Saturday, 30 August 2008

Bangers, Bubble and Squeak.

When I was very young I was a pretty good eater. I loved vegetables and fruit and bread most of all.

When my mother took me to meet my grandmother, my grandmother had asked in advance what my favourite was. My mother, with some pride I imagine, said broccoli.

Upon being served the steaming grey mass, I asked with great suspicion what it was. My grandmother was puzzled. She thought broccoli was my favourite.

When I protested that this was not actually broccoli my mother mediated by saying that it was in the style of the English. (My grandmother's heritage)

This, unfairly, was how I assumed all English food was prepared. With the life boiled out of it.

Thank goodness for Jamie Oliver, Nigella and the rest for showing me the other side of English fare - the daring, fresh and whimsical dishes that are exciting and alive.

No offence grandma, but hey - you did make an excellent jello salad.

We had actually lived in England when I was very young, in a commune, where I imagine food was as close to it's natural state as possible. I don't have any memory of Skye (sp?) Farm but it makes for some interest.

For my English dinner, I chose not innovative or communal fare but pub fare. Pubs, short for public houses, are the great equalizer. And pub fare is just fun.

Bubble and Squeak - Gourmet March 2005
This British dish is said to have been named after the sounds that the potato and cabbage mixture makes as it fries.
Makes 4 side-dish servings.

1 lb russet (baking) potatoes, peeled and cut into 1 1/2-inch pieces3/4 stick (6 tablespoons) unsalted butter1 lb Savoy cabbage, cored and thinly sliced3/4 teaspoon salt1/4 teaspoon black pepper

Cover potatoes with cold salted water by 1 inch and bring to a boil, then boil, uncovered, until tender when pierced with a sharp knife, about 18 minutes. Drain in a colander.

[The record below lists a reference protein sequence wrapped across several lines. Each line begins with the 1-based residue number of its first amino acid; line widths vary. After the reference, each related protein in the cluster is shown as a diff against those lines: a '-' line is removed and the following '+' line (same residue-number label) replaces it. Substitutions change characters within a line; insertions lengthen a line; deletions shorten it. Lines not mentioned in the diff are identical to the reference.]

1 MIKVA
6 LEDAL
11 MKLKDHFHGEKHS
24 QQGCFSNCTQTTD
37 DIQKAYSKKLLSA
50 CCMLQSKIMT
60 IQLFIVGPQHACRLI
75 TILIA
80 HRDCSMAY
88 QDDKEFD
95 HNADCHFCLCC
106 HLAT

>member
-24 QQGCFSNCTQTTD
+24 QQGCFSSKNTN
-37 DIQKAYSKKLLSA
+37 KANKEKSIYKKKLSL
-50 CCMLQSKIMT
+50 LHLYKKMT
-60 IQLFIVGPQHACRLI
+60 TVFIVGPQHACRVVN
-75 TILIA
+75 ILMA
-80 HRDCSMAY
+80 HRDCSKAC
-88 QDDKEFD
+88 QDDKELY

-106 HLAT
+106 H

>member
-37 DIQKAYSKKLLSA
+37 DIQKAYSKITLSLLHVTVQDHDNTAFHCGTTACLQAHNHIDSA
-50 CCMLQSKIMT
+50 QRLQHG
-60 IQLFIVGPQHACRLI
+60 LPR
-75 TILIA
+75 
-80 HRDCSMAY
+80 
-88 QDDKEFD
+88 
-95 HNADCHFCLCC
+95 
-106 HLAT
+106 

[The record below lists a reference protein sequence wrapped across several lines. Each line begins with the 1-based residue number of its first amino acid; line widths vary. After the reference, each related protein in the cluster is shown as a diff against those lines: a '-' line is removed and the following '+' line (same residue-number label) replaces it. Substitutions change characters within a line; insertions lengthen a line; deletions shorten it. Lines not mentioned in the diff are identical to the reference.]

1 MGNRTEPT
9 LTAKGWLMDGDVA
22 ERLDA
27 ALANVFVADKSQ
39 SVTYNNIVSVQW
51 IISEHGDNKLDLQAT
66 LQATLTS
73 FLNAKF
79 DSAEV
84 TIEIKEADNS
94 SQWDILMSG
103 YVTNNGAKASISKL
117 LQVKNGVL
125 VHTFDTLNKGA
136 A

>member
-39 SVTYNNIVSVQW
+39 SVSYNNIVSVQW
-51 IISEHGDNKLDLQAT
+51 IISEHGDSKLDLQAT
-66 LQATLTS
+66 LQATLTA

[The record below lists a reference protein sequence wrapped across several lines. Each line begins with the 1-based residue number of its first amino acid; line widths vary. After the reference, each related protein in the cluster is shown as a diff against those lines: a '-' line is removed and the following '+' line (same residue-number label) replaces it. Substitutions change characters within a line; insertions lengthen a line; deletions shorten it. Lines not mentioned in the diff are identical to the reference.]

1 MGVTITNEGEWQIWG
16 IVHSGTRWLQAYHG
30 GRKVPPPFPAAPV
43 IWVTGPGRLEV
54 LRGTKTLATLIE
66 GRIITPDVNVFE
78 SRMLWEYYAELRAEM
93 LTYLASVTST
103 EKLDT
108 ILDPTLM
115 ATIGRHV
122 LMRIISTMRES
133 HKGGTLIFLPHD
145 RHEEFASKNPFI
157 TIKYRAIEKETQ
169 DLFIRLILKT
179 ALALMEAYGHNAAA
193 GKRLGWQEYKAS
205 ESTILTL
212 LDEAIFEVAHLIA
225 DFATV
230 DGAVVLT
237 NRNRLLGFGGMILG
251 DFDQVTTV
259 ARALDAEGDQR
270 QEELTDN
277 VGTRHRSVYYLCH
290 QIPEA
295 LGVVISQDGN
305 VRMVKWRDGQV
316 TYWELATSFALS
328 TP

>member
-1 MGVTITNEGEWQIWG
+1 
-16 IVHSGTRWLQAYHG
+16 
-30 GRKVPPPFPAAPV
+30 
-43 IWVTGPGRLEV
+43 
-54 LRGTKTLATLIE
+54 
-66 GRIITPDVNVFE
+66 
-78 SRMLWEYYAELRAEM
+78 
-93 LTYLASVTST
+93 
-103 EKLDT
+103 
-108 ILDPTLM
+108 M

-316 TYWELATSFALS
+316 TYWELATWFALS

Heat butter in a 10-inch heavy nonstick skillet over moderately high heat until foam subsides, then sauté cabbage with salt and pepper, stirring frequently, until tender, about 5 minutes.
Add potatoes, mashing and stirring them into cabbage while leaving some lumps and pressing to form a cake. Cook, without stirring, until underside is crusty and golden, about 10 minutes. Serve immediately.

Sausages with Cider and Apples - United Kingdom Travel.

1 lb. (about 8) fat, coarse ground pork or beef sausages
l lb. yellow onions, peeled and cut in rough chunks
1 tsp. prepared English mustard
a pinch of thyme
1 cup apple cider (fresh, unpasturized cider or unfiltered apple juice is the best, if you can get it)
salt and pepper
1 large red eating apple.
To Serve: Creamy mashed potatoes for four - (or Bubble and Squeak!)

Prick the sausages once or twice with a fork, then lightly brown them in a medium sized cast iron or other heavy-bottomed skillet for about 5 minutes, turning often. The skillet should provide just enough room for ingredients to fit tightly. Pack the onions in around the sausages, giving the pan a few shakes. Stir in the mustard, thyme and apple juice.
Cover and simmer (do not boil) over medium low heat for about 30 minutes. The apple juice will combine with other pan juices to make a rich gravy. Season to taste with salt and fresh ground black pepper.
Core but do not peel the apple. Divide into 8 to 10 slices and arrange over the top of the dish. Cover and simmer for another 5 minutes. The apples should soften but keep their shape.
To serve, arrange two sausages on a generous portion of creamy mashed potatoes and top with apples, onions and gravy.

Serve with generous pints of ale and a garden salad. Pictured here is a salad of my garden tomatoes, peppers, cukes and a blue cheese vinaigrette.

This English pub fare is for My Kitchen, My World where we cook a meal from a different country every week. Come join us!